Barely a month after the traumatic July 15 failed coup attempt, Turkeya military operation in Syria last week.
Supported and armed by Turkey, Free Syrian Army units swiftly took control of border town Jarablus, pushing the Islamic State of Iraq and the Levant (ISIL, also known as ISIS) southwest towards al–Bab region and advancing towards the south and west.
At the outset, the United States verbally the operation. In fact, according to one , the Pentagon even offered Turkey the possibility of a joint operation with the participation of 40 US commandos, a plan that was allegedly as a result of the White House‘s slow response. But nevertheless, the US was supportive of the operation in its initial stages.
US officials upon the Syrian Kurdish People‘s Protection Units (YPG), the Kurdistan Workers’ Party’s (PKK) sister organisation in Syria, to withdraw to the east of the Euphrates river and to withhold support should they not comply.
Both US Defense Secretary Ashton Carter and the White House have their displeasure with Turkey‘s targeting of YPG forces.
By August 30, the US that it has reached a “loose“ agreement to stop fighting between Turkish forces and the YPG-dominated Syrian Democratic Forces (SDF) coalition, a claim that was vehemently by Turkish officials.
The rationale behind the operation
Turkey seems to have four goals in mind in carrying out this operation.
First, it wants to prevent the Democratic Union Party (PYD) from establishing territorial contiguity between its cantons. The last remaining gap in PYD-held territory on the Turkish border lies between Kobane and Afrin, and forms the strategic objective of this operation.
The second goal of the operation is securing the Aleppo corridor from belligerent forces, be it YPG or ISIL.
Third, Turkey aims to clear the ISIL presence, which has posed a direct security and strategic threat to Turkey, from its borders.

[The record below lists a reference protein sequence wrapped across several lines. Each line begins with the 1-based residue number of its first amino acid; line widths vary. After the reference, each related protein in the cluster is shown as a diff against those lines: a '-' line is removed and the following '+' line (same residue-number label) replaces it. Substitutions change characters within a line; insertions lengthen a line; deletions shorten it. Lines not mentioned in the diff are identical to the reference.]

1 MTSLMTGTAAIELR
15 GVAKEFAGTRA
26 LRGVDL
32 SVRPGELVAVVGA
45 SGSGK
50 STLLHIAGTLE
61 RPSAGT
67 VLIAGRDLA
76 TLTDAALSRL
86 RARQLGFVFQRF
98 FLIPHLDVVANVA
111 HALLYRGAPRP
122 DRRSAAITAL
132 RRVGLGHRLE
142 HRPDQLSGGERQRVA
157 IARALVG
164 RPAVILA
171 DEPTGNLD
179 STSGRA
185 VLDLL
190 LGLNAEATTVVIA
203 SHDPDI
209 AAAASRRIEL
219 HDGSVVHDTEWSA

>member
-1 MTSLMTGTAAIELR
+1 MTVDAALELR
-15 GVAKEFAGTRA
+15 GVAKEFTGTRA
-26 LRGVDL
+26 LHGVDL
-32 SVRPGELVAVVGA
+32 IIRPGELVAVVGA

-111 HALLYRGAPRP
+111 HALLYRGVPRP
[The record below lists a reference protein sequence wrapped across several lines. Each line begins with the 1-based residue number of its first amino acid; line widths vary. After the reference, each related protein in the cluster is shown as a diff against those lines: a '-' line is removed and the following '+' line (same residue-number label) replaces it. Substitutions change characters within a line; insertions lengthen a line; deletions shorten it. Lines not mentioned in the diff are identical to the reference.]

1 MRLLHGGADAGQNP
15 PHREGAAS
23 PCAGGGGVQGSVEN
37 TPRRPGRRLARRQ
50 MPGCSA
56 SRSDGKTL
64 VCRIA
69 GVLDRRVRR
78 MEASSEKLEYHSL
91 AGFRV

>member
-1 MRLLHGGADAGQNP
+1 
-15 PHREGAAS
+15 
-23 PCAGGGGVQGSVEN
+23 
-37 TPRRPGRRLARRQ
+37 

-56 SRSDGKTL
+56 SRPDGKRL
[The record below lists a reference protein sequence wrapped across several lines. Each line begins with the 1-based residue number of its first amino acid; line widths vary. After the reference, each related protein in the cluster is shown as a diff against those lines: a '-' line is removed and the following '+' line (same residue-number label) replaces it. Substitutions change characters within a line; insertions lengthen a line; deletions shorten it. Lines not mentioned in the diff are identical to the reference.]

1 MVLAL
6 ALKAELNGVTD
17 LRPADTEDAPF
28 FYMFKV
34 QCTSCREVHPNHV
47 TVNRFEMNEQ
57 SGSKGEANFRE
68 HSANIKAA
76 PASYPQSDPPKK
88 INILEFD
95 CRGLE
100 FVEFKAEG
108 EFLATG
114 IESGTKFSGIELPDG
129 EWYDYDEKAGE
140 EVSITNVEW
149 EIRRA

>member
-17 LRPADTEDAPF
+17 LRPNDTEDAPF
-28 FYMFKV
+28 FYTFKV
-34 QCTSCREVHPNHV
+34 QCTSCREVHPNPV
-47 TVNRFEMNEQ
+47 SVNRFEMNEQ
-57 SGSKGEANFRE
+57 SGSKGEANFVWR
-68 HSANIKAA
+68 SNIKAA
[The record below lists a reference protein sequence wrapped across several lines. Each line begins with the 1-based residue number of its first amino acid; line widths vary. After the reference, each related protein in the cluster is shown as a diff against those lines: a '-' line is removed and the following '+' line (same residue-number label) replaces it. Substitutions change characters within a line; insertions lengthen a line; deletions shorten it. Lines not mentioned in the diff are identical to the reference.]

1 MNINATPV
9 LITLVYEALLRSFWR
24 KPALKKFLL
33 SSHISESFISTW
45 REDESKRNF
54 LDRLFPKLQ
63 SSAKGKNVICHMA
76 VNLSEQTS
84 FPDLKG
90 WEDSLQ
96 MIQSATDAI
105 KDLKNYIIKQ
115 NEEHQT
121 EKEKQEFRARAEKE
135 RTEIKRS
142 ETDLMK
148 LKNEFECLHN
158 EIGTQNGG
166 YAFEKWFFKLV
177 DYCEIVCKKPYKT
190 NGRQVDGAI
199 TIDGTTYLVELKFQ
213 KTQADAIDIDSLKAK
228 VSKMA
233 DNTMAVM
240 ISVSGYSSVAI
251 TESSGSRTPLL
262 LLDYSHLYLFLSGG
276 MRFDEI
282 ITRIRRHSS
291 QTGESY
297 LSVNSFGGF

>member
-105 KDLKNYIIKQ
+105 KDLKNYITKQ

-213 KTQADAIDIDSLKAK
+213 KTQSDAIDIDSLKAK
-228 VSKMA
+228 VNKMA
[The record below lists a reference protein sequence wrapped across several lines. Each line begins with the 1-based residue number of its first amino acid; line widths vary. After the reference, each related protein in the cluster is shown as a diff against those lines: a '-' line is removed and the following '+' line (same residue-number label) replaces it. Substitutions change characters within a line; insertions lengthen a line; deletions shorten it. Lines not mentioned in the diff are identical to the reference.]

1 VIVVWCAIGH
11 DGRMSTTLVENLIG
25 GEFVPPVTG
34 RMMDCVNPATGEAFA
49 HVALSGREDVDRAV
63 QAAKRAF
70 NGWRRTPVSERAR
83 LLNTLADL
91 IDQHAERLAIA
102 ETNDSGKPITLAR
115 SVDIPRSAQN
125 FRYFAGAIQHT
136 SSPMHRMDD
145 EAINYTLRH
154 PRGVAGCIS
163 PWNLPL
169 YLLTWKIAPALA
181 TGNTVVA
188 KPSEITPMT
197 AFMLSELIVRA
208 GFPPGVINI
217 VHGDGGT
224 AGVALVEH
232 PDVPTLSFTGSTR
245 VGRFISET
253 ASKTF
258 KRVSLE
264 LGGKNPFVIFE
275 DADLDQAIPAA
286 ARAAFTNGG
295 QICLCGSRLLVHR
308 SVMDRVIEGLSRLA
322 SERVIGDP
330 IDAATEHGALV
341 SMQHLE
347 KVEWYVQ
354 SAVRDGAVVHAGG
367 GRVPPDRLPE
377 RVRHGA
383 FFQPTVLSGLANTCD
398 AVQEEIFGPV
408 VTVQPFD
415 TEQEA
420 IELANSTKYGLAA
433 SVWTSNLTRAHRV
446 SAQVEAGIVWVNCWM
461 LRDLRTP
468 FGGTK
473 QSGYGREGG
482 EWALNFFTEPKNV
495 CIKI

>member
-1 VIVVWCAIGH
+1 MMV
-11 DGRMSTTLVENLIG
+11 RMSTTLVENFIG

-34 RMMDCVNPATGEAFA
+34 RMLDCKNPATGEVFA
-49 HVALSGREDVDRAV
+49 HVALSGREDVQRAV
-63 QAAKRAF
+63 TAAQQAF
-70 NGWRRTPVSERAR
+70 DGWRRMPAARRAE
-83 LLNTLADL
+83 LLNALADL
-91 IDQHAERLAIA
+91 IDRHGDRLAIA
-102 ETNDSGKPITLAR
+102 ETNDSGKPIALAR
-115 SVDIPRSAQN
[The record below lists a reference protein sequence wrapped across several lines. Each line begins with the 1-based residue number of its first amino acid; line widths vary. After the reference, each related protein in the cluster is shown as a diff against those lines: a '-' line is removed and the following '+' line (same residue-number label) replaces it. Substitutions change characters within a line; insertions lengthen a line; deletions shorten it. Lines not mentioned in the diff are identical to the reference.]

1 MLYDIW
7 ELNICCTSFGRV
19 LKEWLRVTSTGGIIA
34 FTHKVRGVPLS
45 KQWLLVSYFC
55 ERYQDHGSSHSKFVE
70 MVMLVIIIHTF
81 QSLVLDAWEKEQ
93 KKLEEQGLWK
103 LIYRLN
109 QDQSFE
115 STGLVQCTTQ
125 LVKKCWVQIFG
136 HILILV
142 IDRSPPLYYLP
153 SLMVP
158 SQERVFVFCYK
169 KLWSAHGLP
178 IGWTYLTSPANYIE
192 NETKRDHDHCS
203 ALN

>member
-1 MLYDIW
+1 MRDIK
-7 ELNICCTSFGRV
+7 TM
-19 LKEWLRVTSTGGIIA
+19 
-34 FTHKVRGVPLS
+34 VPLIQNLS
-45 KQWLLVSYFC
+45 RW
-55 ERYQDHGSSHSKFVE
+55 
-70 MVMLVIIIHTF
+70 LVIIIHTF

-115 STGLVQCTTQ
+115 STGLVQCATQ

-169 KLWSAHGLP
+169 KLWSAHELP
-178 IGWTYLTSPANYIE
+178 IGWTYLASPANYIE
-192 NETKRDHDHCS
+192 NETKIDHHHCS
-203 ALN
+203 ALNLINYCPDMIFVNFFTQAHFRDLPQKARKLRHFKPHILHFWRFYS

Fourth, by clearing ISIL from the area and halting the YPG‘s westward expansion, Turkey aims to create breathing space for the Syrian opposition, which previously was squeezed between ISIL, the Syrian regime and the YPG.
Turkey‘s move has effectively halted the YPG‘s westward expansion. Before the operation the YPG was hoping to connect its Kobane and Afrin cantons and hence creating a linked-up statelet on the Turkish border. This was a prospect that Turkey had long denoted as its red line, inviting military intervention.
On top of this, US Secretary of State John Kerry and Russian Foreign Minister Sergey Lavrov met on August 26 to discuss the Syrian issue.
While offering a glimmer of hope for a political settlement, both figures have explicitly that they will not support Kurdish independence in Syria, instead the need to maintain the country‘s territorial integrity.
Despite the US' appetite for placating Turkey to dampen skyrocketing anti-Americanism caused by the widespread belief that they were either involved or at least informed about the coup, Americans aren't ready to sacrifice the PYD.
Although there was nothing new about this point, the preservation of Syria‘s territorial integrity has now become everyone‘s official stance, including the PYD‘s. Turkey in turn has lauded this reflection of its official stance by Russia and the US.